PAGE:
From May 11, 1994 to August 30, 1994, Vaults of Memory: Jewish and Christian Imagery in the Catacombs of Rome was on display in the Bible Lands Museum in Jerusalem. The show coincided with the second anniversary of the museum, cited as Jerusalem's newest and biggest private museum of ancient artifacts.
The show was a great success for the Society and the Museum. Sandy Sheiber-McNair and Douglas McNair were in Jerusalem and represented the ICS at the opening. They were also given a special preview of the exhibit prior to the official opening. During the opening events, Sandy was asked by Batya Borowski, Director of the Museum, to say a few words on behalf of the ICS. In her speech, Sandy communicated the ICS's delight at realizing Estelle Brettman's dream of having the show travel to Jerusalem.
Special thanks go to ICS Board Members Jonathan Kagan and Nitza Rosovsky, who helped to arrange for the exhibit to appear in Jerusalem. Mrs. Rosovsky, as "guest curator", coordinated the redesign and installation of exhibit components with museum directors and staff. The handsome installation was designed by Clifford La Fontaine, a New York designer, who refurbished the exhibit with new mountings. The images were clustered on large panels, which helped the exhibit flow more easily and maintained unity within thematic sections. The beautiful lighting also greatly enhanced ease of viewing. Many of the panels were cleverly arranged in series along the walls of a narrow corridor, recalling the home of the original catacomb paintings. The text-panels and captions for the exhibit were bilingual, with Hebrew translations supplementing the English version. A Hebrew catalog was also prepared.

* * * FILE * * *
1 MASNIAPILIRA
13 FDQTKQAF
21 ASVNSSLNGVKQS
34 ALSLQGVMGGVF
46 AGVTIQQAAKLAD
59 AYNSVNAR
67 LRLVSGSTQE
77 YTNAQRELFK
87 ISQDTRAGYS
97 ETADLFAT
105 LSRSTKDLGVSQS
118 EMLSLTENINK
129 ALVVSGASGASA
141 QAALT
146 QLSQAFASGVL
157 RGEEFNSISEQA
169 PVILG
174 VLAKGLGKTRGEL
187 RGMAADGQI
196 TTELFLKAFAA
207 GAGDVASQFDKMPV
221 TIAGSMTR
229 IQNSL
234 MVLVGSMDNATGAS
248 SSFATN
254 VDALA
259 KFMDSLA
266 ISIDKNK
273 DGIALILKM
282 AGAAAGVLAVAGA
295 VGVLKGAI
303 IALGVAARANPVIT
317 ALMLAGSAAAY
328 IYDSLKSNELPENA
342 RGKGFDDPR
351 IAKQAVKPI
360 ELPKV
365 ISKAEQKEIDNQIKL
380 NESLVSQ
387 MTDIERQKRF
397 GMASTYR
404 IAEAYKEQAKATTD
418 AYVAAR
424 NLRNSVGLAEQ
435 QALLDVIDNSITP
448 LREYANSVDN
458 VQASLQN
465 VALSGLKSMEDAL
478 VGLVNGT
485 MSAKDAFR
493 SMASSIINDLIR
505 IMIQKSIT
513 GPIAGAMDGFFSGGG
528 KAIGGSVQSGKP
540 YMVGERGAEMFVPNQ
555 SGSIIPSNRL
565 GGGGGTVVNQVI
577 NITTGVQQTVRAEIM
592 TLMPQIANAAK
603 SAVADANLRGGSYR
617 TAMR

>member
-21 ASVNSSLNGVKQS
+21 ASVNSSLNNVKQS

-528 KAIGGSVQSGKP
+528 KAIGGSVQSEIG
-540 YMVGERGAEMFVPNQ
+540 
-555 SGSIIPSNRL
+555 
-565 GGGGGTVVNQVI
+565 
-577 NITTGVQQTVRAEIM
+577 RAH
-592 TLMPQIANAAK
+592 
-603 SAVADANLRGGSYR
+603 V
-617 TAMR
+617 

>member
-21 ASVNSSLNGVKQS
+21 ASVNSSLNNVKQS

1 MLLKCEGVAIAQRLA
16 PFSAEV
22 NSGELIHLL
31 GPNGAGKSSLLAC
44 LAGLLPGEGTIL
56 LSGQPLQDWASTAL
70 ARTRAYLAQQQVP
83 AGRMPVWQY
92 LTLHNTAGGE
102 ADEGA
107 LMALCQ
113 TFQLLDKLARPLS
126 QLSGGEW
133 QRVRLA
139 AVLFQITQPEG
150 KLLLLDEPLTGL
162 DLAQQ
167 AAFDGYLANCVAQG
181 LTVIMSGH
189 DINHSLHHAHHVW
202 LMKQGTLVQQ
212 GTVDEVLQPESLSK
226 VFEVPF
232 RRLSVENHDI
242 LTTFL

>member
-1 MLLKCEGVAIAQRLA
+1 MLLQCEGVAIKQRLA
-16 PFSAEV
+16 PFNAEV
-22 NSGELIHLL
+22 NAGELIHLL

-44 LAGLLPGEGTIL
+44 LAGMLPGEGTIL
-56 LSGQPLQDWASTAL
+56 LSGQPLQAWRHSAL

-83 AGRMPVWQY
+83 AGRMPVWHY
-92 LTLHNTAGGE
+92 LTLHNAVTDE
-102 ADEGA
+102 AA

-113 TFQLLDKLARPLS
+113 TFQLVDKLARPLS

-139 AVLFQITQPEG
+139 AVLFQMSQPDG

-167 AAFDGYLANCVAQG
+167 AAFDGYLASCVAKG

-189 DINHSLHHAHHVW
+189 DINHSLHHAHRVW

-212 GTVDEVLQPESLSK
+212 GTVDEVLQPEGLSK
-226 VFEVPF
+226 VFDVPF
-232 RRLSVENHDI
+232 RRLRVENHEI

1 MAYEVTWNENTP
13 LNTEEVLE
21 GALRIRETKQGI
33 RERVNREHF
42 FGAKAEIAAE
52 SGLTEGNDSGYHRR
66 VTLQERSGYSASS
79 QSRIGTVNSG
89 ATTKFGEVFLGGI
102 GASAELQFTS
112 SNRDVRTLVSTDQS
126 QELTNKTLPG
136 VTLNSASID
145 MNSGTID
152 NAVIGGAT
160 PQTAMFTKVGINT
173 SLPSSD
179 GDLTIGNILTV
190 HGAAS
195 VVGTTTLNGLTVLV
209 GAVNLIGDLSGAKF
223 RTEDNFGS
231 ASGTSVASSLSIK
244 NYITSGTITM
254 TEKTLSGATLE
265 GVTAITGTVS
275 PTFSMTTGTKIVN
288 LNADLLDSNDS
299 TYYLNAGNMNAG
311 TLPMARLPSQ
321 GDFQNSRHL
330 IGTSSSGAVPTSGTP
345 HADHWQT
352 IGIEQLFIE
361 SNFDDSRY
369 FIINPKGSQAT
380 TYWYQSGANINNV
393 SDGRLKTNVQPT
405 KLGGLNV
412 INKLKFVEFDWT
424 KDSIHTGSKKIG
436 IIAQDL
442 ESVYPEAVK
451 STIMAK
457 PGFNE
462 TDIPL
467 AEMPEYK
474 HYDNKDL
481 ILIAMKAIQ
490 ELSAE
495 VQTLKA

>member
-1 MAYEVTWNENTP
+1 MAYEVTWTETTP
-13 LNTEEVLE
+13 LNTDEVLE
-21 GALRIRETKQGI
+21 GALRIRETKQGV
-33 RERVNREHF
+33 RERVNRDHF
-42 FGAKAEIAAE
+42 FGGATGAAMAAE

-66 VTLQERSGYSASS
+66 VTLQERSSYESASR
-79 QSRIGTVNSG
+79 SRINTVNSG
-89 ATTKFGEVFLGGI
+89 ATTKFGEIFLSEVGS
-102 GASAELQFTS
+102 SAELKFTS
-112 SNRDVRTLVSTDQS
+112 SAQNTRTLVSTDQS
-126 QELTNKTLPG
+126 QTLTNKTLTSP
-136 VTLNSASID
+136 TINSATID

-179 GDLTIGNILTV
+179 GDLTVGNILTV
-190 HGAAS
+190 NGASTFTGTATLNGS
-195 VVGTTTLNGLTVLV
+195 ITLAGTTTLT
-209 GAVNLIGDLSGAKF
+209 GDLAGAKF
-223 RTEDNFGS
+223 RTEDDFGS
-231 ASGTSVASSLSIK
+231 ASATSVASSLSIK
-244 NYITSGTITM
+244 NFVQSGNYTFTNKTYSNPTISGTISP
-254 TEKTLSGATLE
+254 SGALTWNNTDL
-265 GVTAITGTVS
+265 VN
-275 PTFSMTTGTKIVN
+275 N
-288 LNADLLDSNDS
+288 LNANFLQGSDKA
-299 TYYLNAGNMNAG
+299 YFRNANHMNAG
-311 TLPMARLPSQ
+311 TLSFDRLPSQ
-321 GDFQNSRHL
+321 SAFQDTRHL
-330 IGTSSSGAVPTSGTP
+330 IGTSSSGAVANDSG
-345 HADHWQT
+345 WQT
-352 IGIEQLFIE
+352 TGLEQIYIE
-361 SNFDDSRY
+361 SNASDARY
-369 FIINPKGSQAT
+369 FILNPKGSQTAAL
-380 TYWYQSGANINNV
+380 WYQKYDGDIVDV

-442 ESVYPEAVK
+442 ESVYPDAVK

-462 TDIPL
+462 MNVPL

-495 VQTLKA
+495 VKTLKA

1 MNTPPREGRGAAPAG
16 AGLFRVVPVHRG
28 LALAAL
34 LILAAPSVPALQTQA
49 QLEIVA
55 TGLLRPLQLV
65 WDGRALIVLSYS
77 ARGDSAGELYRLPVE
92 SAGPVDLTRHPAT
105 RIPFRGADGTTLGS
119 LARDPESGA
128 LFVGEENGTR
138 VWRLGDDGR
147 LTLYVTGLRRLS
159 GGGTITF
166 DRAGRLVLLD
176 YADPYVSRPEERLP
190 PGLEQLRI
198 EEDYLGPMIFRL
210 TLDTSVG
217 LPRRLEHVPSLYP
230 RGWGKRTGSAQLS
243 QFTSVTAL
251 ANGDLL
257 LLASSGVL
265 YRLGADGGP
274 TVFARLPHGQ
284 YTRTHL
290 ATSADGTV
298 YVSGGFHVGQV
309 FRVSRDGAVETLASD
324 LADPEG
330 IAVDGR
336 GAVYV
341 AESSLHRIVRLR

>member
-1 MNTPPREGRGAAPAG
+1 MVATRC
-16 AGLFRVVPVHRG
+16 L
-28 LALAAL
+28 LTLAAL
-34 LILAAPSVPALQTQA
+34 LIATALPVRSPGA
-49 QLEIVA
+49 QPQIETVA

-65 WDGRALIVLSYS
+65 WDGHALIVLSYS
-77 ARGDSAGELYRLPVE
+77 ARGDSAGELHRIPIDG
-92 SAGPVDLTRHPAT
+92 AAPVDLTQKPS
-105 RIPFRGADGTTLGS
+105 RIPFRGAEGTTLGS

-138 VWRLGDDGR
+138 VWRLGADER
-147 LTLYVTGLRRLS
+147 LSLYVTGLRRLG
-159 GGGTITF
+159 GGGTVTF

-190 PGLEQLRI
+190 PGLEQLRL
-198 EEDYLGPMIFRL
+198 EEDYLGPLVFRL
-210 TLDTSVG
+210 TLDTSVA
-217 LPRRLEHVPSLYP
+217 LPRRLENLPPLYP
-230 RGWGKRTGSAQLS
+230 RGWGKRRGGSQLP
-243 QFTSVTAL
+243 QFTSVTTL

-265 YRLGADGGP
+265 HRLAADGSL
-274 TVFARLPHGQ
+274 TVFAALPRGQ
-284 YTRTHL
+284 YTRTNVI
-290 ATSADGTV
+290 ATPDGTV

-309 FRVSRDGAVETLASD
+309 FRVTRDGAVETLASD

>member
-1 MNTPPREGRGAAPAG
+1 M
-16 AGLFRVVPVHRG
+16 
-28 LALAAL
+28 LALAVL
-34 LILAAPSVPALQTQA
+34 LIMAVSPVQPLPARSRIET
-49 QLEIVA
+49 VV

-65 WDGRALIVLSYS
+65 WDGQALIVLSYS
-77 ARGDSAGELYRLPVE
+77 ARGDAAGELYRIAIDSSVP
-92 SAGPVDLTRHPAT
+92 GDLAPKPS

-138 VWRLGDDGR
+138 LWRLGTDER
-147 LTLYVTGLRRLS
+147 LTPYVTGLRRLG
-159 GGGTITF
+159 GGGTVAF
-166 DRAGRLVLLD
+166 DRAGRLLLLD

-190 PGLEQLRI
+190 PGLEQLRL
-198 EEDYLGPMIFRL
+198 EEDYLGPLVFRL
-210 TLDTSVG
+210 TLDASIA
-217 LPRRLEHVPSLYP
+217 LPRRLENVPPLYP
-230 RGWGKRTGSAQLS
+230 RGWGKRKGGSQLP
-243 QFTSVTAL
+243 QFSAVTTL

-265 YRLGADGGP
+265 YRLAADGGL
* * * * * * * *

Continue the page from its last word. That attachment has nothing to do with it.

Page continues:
The Bible Lands Museum, located between the Israel Museum and Hebrew University, was built on land donated by the state of Israel. The outstanding collections of more than 2,000 Bible-related artifacts were the gifts of the founders and museum directors, Dr. Elie and Mrs. Batya Borowski. The collections include cylinder and scaraboid seals, figurines, pottery, ivories, votive vessels, sarcophagi, and mosaics, covering over six millennia, from 6000 BCE to 600 CE. The twenty permanent galleries of the museu, designed by Clifford La Fontaine, are arranged chronologically to present a cross-section of time through the Ancient Near East.
Photos courtesy of Sandra Sheiber-McNair and Douglas McNair.